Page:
Bedrest After Pediatric Liver/Spleen Injury? Really?
A set of guidelines for management of blunt solid organ injury in children developed by the American Pediatric Surgical Association was originally published in 1999. One of the elements of the guideline was to place the child on bedrest for a period of time after the injury. Arbitrarily, this period was defined as the injury grade plus one day. So for a grade 3 spleen injury, the child would have to stay in bed for 4 days (!).
A paper published this month looked at the impact of shortening this time interval. Over a 6 year period, all pediatric liver and spleen injuries from blunt trauma were identified and an abbreviated bedrest protocol was implemented. For low grade injuries (grade 1-2), children were kept in bed for 1 day, and for higher grade injuries this was extended to 2 days.
Here are the factoids:
- 249 patients were enrolled (about 40 per year) with an average age of 10. “Bedrest was applicable for 199 patients, 80%.” Huh? Does that mean that 50 patients were excluded due to surgeon preference?
- The organ injured was about 50:50 for spleen vs liver. Twelve children injured both.
- Mean injury grade was 2.7, which is fairly high
- Mean bedrest was 1.6 days, and mean hospital stay was 2.5
- Bedrest was the limiting factor for hospital stay in 62% of cases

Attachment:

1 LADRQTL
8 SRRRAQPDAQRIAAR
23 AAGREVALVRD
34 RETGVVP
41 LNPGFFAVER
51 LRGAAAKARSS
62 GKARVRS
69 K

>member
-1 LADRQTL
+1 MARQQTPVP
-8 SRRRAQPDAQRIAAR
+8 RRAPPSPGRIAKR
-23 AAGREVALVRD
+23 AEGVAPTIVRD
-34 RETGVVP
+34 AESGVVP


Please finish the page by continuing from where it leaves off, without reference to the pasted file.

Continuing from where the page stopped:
- There were no delayed complications of the injury
Bottom line: Come on! Most centers don’t keep adult patients at bedrest this long, and we learned about solid organ injury management from kids! Children almost never fail nonop management, so why treat them more restrictively than adults? And have you ever tried to keep a child at bedrest? Impossible! This study is too underpowered to give real statistically valid results, but it certainly paints a good picture of what works. We’ve been keeping both adults and children at bedrest only overnight, and our average length of stay for isolated solid organs is about 1.5 days. But really, who says that staying in bed for any period of time avoids complications? There are lots of other evil things that can happen!
Reference: Follow up of prospective validation of an abbreviated bedrest protocol in the management of blunt spleen and liver injury in children. J Ped Surg 48(12):2437-2441, 2013.
PAs and NPs In Level I Trauma Centers
Trauma service staffing is important to maintaining trauma center status. Teaching centers in the US have been grappling with resident work hour rules, and non-teaching centers have always had to deal with how to adequately staff their trauma service. What is the impact of staffing a trauma center with midlevel practitioners (MLPs) such as physician assistants and nurse practitioners?
A state designated Level I trauma center in Pennsylvania retrospectively examined the effect of adding MLPs to an existing complement of residents on their trauma service. They examined the usual outcomes, including complications, lengths of stay, ED dwell times and mortality.
Here are the more interesting factoids: